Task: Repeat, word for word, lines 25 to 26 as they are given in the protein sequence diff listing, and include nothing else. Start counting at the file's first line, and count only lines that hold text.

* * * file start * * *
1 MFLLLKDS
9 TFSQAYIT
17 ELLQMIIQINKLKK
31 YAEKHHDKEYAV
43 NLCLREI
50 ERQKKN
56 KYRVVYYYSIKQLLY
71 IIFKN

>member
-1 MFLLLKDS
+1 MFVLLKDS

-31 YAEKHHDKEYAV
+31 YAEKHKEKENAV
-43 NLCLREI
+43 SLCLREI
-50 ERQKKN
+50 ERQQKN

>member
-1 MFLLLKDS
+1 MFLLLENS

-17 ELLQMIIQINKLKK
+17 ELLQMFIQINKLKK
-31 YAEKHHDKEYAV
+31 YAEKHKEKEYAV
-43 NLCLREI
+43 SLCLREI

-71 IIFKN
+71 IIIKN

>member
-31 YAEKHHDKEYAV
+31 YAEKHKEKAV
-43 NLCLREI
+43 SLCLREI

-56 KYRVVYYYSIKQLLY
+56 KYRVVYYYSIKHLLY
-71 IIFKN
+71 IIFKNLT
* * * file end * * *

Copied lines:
-43 NLCLREI
+43 SLCLREI